Dear friends, family, and the Internet,
Hello from Saint Lucia! I write this post at the end of Pre-Service Training (Phase 1) for Peace Corps in the Eastern Caribbean. Seven weeks ago, thirty-four Volunteers-to-be arrived in Saint Lucia, fresh-faced, eager-eyed, and somewhat paler than they are now, ready to begin a two-year journey in one of the four Caribbean islands that make up our post. Just this past weekend, Trainees departed for their new homes in Dominica, Grenada, Saint Vincent, or elsewhere in Saint Lucia.
With the exception of me, that is. I have the good fortune to be assigned to our training community, Desruisseaux! While my fellow Trainees have spent the past few days packing and setting off in cars, planes, and ferries, I have found myself with ample spare time to reflect and see my community with new eyes. The school I walked by every day during training has become my workplace for the next two years. The community members I’ve passed on the street are now my neighbors, co-workers, students, and future friends. And, to my immense gratitude, the host family that has cared for me for the past seven weeks, and three more to come, will be right up the street for my entire service.
The weekend had its share of sadness as well. Though we’ve known each other less than two months, the intense nature of PST (Pre-Service Training) means that many in our group have formed close friendships with people who will now be living on different islands. The past week has been filled with great anxiety, many hugs, and more than a few tears, even though everyone seems to be happy with their assignments. For me, it was also a strange experience to be left behind, so to speak. Desruisseaux has gotten to know my entire group of Trainees, many of whom are kind, intelligent, motivated, and competent – I definitely have some big shoes to fill.
Monday morning marks the beginning of PST, Phase 2. For those of us remaining, this means learning more about Saint Lucia, additional lessons in Patwa (French Creole), and other island-specific training sessions. There are so many things to look forward to, including spending time with my fellow Saint Lucia Trainees , getting to know the Volunteers who are already here, and eventually, swearing in as Volunteers ourselves!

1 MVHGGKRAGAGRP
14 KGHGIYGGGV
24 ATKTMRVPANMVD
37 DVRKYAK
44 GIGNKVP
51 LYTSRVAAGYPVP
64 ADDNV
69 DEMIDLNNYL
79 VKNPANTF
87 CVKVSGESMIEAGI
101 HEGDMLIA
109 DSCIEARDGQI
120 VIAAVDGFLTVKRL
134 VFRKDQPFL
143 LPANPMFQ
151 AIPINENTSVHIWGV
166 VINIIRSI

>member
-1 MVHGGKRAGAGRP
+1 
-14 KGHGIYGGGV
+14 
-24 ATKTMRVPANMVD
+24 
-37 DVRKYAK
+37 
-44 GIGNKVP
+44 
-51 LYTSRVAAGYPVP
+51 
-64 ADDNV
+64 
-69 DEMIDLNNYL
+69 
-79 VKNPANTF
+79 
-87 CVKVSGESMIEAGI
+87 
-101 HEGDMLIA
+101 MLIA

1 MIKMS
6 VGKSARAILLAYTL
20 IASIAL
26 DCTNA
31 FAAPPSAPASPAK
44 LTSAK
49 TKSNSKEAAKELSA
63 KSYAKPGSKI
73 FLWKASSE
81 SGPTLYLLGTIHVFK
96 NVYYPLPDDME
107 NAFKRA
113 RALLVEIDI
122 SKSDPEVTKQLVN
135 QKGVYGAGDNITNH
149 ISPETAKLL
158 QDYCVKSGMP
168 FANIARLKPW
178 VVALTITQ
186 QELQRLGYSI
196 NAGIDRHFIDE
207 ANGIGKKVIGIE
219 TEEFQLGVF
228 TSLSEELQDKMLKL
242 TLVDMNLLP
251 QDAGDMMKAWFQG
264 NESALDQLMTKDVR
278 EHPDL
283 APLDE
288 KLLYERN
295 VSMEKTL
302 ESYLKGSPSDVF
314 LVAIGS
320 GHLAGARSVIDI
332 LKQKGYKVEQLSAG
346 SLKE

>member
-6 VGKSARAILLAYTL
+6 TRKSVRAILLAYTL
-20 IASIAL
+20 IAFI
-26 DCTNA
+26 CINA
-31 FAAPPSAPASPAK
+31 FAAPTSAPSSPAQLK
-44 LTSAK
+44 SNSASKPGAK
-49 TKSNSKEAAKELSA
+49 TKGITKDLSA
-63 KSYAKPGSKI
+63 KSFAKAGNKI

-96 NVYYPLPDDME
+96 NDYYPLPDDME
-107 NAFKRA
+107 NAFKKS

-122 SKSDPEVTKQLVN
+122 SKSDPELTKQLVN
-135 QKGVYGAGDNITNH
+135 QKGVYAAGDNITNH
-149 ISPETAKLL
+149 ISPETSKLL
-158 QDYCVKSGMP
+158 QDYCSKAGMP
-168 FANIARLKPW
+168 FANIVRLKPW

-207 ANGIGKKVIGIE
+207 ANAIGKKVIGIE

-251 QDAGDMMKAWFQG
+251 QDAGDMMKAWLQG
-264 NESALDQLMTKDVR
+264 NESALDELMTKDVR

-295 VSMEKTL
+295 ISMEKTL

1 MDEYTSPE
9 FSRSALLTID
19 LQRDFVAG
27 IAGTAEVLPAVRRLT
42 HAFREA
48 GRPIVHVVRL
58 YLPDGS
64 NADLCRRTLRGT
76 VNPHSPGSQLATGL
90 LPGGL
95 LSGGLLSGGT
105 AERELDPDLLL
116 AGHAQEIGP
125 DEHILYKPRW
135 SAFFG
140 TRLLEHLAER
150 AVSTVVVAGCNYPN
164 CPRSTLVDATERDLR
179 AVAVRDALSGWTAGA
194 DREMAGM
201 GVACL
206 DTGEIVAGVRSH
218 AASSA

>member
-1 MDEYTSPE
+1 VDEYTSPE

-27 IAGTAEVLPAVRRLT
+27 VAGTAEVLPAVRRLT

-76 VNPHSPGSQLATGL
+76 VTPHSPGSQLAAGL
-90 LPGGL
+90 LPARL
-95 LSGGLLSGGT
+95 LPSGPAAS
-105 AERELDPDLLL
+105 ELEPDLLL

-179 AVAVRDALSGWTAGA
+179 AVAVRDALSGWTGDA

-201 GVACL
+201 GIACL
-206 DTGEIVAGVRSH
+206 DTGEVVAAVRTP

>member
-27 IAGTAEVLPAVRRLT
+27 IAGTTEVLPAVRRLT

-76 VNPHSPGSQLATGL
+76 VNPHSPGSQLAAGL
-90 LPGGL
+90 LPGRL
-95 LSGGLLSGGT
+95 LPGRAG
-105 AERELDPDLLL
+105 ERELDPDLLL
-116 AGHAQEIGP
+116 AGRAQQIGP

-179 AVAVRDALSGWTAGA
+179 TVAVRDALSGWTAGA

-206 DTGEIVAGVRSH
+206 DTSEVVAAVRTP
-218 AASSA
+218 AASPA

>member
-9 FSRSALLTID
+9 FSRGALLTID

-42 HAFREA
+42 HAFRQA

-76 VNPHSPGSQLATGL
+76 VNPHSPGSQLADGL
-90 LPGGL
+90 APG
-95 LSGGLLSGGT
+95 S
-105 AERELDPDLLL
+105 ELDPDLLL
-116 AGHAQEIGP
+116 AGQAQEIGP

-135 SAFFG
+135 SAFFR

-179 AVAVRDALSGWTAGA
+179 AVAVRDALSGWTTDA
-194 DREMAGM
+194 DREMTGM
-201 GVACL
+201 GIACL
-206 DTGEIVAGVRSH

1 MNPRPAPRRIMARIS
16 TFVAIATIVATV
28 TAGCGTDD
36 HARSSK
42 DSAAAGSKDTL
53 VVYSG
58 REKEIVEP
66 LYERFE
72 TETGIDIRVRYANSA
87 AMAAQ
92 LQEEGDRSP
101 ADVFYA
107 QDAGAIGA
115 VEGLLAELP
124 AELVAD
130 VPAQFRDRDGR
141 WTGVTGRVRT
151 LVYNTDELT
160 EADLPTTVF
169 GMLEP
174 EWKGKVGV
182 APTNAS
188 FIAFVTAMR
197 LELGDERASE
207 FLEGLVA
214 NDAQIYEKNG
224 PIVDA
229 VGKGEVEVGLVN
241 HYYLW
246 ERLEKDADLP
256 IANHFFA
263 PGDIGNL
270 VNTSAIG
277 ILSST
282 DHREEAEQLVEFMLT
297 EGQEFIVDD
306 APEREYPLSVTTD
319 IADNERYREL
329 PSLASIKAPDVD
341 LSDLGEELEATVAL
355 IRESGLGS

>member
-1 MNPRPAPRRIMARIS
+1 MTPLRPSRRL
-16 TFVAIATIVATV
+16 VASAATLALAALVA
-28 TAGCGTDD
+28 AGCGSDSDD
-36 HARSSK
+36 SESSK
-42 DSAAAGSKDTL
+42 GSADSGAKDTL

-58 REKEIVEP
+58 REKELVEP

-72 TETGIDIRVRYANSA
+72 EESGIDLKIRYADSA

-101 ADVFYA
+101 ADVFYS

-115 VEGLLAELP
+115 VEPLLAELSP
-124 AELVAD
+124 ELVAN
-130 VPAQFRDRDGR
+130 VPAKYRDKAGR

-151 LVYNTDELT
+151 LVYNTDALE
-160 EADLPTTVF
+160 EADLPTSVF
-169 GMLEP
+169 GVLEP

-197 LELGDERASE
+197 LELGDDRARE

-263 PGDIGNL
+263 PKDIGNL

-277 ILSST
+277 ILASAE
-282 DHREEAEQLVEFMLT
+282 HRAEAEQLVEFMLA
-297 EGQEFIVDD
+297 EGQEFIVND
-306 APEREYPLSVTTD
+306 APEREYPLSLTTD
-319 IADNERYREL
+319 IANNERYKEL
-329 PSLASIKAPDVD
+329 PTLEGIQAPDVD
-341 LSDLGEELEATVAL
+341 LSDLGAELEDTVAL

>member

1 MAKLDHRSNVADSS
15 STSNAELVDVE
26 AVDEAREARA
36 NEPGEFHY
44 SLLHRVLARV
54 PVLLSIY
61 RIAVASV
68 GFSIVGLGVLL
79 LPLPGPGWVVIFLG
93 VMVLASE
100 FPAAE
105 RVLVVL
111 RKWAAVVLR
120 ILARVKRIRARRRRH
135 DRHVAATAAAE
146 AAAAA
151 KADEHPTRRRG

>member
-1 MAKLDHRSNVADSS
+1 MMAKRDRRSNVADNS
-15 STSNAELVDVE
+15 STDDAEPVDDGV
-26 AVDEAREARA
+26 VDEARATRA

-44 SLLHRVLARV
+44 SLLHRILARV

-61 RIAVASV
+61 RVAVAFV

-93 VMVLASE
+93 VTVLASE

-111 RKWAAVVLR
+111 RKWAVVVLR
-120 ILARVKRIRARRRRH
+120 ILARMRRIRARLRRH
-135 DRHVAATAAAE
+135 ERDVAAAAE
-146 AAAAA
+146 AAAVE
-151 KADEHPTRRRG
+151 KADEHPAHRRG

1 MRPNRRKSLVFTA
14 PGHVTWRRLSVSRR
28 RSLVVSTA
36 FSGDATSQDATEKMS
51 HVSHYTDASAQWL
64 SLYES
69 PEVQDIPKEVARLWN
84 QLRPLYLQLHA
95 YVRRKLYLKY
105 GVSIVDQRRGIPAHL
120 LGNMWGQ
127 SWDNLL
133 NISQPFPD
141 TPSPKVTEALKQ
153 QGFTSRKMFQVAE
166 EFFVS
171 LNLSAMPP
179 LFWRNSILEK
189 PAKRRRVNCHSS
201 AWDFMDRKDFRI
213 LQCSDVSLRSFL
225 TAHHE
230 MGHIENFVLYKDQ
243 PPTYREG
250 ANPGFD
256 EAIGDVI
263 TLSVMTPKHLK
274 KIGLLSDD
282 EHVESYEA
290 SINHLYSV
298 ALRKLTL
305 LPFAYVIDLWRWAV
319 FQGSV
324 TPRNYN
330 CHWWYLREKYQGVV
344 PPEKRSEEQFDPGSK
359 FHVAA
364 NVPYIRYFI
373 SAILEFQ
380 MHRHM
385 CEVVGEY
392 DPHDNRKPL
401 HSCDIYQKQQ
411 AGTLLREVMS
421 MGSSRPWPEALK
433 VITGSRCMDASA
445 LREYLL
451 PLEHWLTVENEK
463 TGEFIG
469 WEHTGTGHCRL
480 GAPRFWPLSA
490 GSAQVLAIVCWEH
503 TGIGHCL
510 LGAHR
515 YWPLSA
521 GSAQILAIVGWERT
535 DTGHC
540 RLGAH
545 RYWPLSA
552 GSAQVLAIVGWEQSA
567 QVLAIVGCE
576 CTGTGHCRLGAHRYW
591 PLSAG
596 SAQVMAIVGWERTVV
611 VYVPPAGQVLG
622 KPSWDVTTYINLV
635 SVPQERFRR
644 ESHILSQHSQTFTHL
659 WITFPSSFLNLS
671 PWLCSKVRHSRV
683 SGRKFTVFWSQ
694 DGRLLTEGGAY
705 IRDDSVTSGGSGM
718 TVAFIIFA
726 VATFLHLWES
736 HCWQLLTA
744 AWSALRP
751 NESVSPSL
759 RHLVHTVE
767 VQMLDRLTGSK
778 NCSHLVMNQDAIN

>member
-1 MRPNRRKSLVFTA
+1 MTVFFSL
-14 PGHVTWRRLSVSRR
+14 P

My most important reflection for the weekend, however, is about what it means to be a Peace Corps Volunteer, in particular our responsibility to convey what we learn about our countries of service to our families and friends back home. The Caribbean is not a region that comes up frequently in America’s national news. I’m embarrassed to say that, during the application process, I had to look at a map to clarify exactly where Saint Lucia was. And by far the most common response I got from people when I explained where I was going was, “So you’ll be on a beach/on vacation for two years?”
Though tourism represents a significant portion of Saint Lucia’s economy, there is so much more to this island than beaches and rum. Part of the flip side: its kind people, energetic music, tasty food (bakes are my new favorite thing), and unique language, a mixture of French vocabulary and African/Carib-based syntax. The other part of the flip side is, of course, the reason why Peace Corps is here. Since 1961, Peace Corps Volunteers have worked in Saint Lucia to support the areas of Youth/Community Development, Health, Agriculture, and Education. EC 89 (our group) is part of the current effort to boost literacy rates in primary school students.
In other words, there is a complexity to the culture of Saint Lucia that you won’t find on a travel brochure. I have only scratched the surface so far and certainly can’t hope to know everything there is to know at the end of two years. However, I look forward to sharing the experience with you!
Hugs from Saint Lucia,
P.S. I will admit that there are some really nice beaches.